Introduction to Biology | Biology | MIT OpenCourseWare

Course Features Course Highlights

This course features a complete set of video lectures by Professor Eric Lander, Director of the Broad Institute at MIT and a principal leader of the Human Genome Project and Professor Robert A. Weinberg, winner of the 1997 National Medal of Science.

Education development efforts for these introductory biology courses are one of many activities conducted by the HHMI Education Group at MIT. This group focuses on curriculum development work for creating teaching tools in undergraduate biology courses.

The MIT Biology Department core courses, 7.012, 7.013, and 7.014, all cover the same core material, which includes the fundamental principles of biochemistry, genetics, molecular biology, and cell biology. Biological function at the molecular level is particularly emphasized and covers the structure and regulation of genes, as well as, the structure and synthesis of proteins, how these molecules are integrated into cells, and how these cells are integrated into multicellular systems and organisms. In addition, each version of the subject has its own distinctive material.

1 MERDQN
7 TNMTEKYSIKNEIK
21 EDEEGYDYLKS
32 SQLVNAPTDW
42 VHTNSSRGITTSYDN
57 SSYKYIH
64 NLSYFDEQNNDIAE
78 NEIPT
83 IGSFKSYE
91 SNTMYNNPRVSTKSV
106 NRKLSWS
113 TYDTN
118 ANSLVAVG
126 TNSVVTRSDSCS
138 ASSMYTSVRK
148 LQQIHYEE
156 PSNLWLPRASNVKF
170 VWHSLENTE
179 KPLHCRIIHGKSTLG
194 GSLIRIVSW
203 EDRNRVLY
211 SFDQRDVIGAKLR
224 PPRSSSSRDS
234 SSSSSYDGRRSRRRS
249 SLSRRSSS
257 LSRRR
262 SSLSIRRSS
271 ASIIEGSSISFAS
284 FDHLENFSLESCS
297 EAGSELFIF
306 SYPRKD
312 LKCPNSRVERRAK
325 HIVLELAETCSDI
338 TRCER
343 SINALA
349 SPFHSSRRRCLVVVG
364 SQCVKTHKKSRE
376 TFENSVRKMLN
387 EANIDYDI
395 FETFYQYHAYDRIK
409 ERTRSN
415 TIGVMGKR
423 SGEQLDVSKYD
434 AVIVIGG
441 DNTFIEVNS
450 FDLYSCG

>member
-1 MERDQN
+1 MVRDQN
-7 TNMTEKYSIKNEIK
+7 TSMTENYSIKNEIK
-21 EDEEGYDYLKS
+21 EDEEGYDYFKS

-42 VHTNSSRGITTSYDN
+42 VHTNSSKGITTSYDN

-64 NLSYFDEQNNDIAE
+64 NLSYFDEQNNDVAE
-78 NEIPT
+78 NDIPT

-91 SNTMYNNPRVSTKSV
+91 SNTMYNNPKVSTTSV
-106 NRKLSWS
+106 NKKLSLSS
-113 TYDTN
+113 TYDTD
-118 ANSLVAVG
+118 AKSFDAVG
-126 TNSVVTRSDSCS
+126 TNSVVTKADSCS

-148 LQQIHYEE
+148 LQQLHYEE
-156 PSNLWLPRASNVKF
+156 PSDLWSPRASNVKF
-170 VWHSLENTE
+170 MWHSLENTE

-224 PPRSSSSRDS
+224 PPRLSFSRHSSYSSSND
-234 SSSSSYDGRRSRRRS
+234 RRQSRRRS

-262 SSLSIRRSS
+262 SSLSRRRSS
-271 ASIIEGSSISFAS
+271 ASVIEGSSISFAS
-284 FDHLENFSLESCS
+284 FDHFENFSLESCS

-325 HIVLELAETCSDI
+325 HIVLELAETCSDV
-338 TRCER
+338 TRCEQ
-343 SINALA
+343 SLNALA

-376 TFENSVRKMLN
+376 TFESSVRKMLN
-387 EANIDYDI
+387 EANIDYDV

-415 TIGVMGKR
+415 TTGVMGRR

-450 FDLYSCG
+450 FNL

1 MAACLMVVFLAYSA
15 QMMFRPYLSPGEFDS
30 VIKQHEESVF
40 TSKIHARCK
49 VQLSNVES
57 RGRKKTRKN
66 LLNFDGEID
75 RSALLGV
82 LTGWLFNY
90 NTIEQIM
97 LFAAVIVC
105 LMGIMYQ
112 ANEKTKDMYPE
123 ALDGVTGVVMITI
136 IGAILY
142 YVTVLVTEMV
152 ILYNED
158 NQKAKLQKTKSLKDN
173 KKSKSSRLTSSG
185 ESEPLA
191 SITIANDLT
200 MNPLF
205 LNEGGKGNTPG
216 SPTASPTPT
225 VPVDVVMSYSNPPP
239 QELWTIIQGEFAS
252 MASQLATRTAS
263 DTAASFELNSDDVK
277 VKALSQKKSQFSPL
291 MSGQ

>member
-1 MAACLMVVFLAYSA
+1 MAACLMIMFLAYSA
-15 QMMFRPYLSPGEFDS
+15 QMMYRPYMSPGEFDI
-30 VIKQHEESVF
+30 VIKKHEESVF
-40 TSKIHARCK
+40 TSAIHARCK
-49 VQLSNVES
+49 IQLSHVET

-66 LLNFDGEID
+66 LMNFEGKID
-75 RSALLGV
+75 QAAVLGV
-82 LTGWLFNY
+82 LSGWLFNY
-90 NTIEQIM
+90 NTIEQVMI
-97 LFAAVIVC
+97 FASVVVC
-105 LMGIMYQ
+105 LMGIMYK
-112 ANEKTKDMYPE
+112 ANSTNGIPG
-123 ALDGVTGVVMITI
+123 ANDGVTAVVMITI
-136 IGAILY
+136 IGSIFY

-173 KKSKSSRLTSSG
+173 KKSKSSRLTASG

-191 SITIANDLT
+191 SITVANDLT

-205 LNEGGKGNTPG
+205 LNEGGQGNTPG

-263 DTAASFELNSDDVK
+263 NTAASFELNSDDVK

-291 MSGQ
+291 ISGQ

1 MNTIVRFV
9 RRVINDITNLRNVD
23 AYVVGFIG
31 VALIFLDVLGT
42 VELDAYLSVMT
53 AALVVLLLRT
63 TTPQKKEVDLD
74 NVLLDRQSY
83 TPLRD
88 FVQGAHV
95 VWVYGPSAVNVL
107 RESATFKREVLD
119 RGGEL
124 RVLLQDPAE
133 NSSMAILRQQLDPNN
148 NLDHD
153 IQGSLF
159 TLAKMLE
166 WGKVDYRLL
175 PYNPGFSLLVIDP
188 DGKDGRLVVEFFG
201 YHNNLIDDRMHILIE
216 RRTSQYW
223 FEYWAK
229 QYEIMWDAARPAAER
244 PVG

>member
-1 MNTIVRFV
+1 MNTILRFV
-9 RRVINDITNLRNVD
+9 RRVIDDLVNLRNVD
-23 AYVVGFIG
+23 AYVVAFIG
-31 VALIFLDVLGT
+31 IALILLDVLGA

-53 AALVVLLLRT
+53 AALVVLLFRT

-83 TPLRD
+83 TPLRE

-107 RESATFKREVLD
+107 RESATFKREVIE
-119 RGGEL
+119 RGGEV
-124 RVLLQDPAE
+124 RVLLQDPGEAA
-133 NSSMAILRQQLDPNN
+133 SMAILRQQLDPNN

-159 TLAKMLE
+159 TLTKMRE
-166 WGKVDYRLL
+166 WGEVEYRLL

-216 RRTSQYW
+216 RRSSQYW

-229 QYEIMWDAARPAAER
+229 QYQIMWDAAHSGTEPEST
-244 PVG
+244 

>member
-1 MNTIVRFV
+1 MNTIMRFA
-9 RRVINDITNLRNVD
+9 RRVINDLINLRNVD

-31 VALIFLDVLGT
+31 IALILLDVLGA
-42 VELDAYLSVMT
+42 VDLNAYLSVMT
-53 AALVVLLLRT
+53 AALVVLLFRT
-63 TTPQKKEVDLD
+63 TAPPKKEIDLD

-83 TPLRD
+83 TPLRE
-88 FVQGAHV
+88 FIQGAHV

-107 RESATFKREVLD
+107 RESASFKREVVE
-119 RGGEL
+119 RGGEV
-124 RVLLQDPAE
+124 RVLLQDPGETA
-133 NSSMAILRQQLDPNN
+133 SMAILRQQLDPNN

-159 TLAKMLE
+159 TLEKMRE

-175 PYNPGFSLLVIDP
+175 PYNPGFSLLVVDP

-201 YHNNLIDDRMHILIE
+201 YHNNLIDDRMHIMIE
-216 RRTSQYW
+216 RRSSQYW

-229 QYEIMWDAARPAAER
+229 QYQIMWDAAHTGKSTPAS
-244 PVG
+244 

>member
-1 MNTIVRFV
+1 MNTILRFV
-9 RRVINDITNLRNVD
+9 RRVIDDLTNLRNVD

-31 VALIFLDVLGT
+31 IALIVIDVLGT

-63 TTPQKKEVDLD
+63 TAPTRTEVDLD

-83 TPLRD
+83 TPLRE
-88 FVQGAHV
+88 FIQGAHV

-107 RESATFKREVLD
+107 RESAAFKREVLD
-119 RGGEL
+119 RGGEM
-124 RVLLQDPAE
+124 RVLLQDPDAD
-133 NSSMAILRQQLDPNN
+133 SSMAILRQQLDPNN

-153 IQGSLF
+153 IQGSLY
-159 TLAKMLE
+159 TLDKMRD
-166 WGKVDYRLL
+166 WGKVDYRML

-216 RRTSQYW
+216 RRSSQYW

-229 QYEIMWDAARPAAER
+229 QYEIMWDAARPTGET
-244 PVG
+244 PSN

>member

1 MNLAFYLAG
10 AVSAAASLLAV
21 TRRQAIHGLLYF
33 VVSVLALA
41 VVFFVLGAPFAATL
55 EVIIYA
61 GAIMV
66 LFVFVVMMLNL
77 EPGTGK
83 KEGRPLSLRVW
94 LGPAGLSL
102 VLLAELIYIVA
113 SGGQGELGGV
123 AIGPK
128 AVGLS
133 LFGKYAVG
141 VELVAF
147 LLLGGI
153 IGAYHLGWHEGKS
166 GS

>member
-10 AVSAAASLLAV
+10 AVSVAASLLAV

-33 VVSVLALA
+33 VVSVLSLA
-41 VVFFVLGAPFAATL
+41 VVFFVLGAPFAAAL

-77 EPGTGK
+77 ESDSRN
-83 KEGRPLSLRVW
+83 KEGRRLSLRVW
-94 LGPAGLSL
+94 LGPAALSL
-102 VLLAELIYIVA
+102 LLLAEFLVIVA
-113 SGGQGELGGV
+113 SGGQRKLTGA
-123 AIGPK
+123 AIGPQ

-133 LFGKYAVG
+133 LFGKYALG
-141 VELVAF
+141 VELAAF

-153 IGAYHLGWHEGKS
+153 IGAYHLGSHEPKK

7.012 focuses on the exploration of current research in cell biology, immunology, neurobiology, genomics, and molecular medicine.

The study materials, problem sets, and quiz materials used during Fall 2004 for 7.012 include contributions from past instructors, teaching assistants, and other members of the MIT Biology Department affiliated with course #7.012. Since the following works have evolved over a period of many years, no single source can be attributed.

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Introduction to Biology | Biology | MIT OpenCourseWare

Department of Biology Biology – York College / The …


The Biology Program provides academic experiences in the life sciences that meet a variety of student needs. The courses offered cover a broad range of subjects from General Biology, Biostatistics and Genetics, which all majors must take, to Organismic Biology, Molecular and Cell Biology, and Ecology. The program of study fulfills the academic requirements for admission to medical, dental and related professional schools and also prepares students for graduate studies (M.S. or Ph.D.) in all areas of Biology.